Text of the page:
Children of Takaya
Tsleil-Waututh Nation Annual Performance
For the past 15 years, Under The Volcano has been honoured to have members of the George family attend the Festival. We are very pleased to, again, have their participation at our annual event which takes place on the traditional territory of their Tsleil-Waututh Nation. Our relationship with the Nation began in 1990, when Chief Dan George’s son, Bobby George, was invited to be a speaker by the Festival’s founder Irwin Oostindie. In 1993, Chief Leonard George presented us with a welcoming address and went on to become a festival mainstay.
Children Of Takaya perform their traditional dances and songs, and this is a vital opportunity for settlers in their traditional territories to access their vibrant Coast Salish heritage. Vancouver and suburban municipalities are very young, but the land which these settlers occupy has been used by the Tsleil-Waututh (Peoples of the Inlet) for thousands of years. We extend our gratitude to the members of the Tsleil-Waututh Nation for allowing us use of their lands at Whey-ah-Wichen (Cates Park) and for their continuing support of the Festival.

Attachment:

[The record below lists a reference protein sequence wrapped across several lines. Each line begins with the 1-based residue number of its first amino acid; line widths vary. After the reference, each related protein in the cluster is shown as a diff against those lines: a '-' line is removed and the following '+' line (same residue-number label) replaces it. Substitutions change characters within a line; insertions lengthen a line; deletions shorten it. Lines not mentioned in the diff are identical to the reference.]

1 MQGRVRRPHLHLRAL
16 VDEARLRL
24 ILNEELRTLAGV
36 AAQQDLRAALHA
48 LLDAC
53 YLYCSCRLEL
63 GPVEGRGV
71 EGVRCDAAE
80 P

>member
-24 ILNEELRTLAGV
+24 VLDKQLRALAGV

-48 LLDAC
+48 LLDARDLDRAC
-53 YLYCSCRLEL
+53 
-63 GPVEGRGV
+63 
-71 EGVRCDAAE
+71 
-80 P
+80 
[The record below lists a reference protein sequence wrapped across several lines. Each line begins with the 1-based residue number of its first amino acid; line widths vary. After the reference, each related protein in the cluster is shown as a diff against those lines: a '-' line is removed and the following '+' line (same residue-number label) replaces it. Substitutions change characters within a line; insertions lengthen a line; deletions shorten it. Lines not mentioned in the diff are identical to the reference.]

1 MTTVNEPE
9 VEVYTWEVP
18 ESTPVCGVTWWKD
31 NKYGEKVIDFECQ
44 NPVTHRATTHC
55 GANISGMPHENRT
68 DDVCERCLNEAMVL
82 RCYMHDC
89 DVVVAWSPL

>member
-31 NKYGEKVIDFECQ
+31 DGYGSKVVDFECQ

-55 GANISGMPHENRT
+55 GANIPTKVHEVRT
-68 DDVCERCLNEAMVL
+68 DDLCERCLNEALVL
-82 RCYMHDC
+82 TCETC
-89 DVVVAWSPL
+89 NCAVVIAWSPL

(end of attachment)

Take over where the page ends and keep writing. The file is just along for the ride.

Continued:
Clann Zú was born in 1999 in Australia, coming together from various musical backgrounds - punk, rock, folk, electronic & classical- and armed with a desire to make music without boundaries. The band createS beautiful, dark melodies ranging from the intimate and sparse to the huge and dramatic, while the bilingual vocals (Irish and English) of Waterford-born Declan de Barra are intense and passionate. His lyrical themes run from dispossession, cultural reclamation and resistance, to hopelessness and desperation.
“The band work so well together it is frightening. They are sickeningly talented. I reckon they create the same level of intensity and violence of sound that Godspeed You Black Emperor do, but in an entirely different manner. Clann Zú rake strips from your soul.”
-Beat Magazine, Melbourne
After the release of their self-titled EP in 2001, Clann Zú relocated to Dublin in early 2002 to complete their debut album Rua. After Rua’s release, which garnered them rave reviews internationally, the band spent the year playing shows around Ireland, and then re-released the album in Canada on G7 Welcoming Committee Records. In 2003, the band returned to Australia to write their second album, the recently released masterpiece “Black Coats & Bandages,” also released by G7. Clann Zú are the rarest of bands: refusing to follow the path of least resistance, they instead charge forward with their politics firmly in hand. In this case “quiet really is the new loud”, and this is, in fact, a soundtrack for the revolution. We welcome the band to our Mainstage – one member travelling all the way from Ireland, and the rest from Australia.